Earlier this year, the E-Journal reported on Haris Kapolos’s Multilingual Go Book project, the goal of which is to create a book “that could circulate in libraries, schools, universities and game shops… in more languages [than just English and Greek] and have it be free for everyone.”

Kapolos recently wrote us to announce “the full translation of the book in French. The translation was made almost entirely by Jean-Luis Tu.” Significant progress has also been made on a Brazilian Portuguese translation, with almost three chapters complete, by Lucas Félix de Oliveira Santana. The website has also been fully translated into both languages.

“The whole English version has been proofread and some diagrams were corrected,” writes Kapolos, “Also, I have re-aligned most of the text boxes and image boxes in the book and it looks much better now.”

Kapolos is looking for more collaborators: “The current [translations] that have volunteers working on them and on which it would be great to receive more help are the Dutch, the Russian and the Brazilian Portuguese versions.”

If you’re interested in getting involved, the project is looking for people to create translations in their own language, proofreaders, and donations.

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AGF imports blind go sets

Wednesday August 21, 2019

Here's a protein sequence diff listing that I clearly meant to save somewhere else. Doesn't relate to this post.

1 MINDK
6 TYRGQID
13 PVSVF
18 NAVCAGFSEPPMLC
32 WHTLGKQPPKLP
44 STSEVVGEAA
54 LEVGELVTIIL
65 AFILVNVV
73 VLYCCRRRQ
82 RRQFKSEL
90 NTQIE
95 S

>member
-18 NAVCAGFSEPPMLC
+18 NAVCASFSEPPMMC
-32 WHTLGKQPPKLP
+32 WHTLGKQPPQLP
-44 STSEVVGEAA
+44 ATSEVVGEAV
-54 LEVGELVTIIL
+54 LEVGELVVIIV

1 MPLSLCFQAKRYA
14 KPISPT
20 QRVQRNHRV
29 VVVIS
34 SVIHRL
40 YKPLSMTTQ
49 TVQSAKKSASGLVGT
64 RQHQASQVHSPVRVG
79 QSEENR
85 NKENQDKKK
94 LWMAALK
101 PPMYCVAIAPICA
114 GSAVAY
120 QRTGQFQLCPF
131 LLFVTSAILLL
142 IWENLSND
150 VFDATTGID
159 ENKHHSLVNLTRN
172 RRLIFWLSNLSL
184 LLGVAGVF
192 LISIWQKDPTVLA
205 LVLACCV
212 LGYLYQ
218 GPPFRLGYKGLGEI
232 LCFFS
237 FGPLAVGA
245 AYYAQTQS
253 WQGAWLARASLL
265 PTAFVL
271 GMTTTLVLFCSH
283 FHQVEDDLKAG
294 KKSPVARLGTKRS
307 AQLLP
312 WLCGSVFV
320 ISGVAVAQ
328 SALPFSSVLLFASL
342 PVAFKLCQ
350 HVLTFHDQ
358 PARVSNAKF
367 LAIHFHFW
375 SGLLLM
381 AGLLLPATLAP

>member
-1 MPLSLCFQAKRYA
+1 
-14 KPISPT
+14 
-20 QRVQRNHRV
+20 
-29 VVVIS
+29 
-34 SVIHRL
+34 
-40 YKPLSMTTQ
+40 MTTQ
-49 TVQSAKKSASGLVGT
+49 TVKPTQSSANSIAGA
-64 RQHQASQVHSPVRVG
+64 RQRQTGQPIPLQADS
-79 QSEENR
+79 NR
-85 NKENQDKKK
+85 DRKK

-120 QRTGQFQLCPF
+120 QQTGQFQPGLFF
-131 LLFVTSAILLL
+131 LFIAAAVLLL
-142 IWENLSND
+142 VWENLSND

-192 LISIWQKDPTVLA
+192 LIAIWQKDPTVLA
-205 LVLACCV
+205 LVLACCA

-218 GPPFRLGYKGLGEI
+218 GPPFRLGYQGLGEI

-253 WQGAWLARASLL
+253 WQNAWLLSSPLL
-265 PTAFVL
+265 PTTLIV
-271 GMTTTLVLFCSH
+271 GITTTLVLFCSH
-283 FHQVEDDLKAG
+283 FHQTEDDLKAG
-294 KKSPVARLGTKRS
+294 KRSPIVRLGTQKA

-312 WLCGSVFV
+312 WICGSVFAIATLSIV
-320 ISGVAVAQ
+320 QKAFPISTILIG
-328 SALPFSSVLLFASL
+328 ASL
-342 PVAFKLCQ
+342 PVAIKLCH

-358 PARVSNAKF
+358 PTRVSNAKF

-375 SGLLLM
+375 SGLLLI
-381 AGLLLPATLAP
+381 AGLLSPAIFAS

The American Go Foundation has purchased 12 new go sets designed for the visually impaired. Both black and white stones are slotted on the back, and click into a 19×19 grid, with a 9×9 grid on the backside. Black stones also have a raised dot in the middle, so they feel different from the white ones. Sets have been sent to the National Go Center and the Seattle Go Center, and one will be available at the US Go Congress each year as well. Milan Mladenovic ran a pilot program last year at Perkins Institute for the blind in Boston, and it was well received . “Ever since I learned to play go my brain has reconnected with my love for thinking ahead and mind games,” reported S, a student at Perkins. 

AGA Board member Steve Colburn approached the AGF about purchasing the sets. “The AGA Webmaster receives dozens of emails a month from people around the country,” writes Colburn. “Most of these have pretty easy answers, but there are others that can take years to answer.” Colburn says he has received multiple requests for blind sets over the years. “This time we were helped from some users on Go (Baduk, Weiqi) Players on Facebook, which is a nice group of worldwide go players to chat with. Earlier this year someone asked if they knew where to buy a blind go set. Someone in the thread found the right site for the Japan Braille Library Equipment Business Division. After a short consultation with the AGF they agreed to import some of the sets to the US,” said Colburn. Importing proved fairly complicated. Joshua Guarino’s Japanese was crucial to get through the many issues with ordering, importing and payment, and the sets finally arrived at the AGF warehouse just before the Go Congress.

“Adding go sets for the visually impaired to our equipment offerings was a natural extension of what the AGF does to promote go in institutional settings and to underserved populations,” says AGF President Terry Benson. The sets will be free for institutions that are working with the visually impaired. Individual players who are blind can also contact the AGF if they are interested in acquiring a set. -Story and photo by Paul Barchilon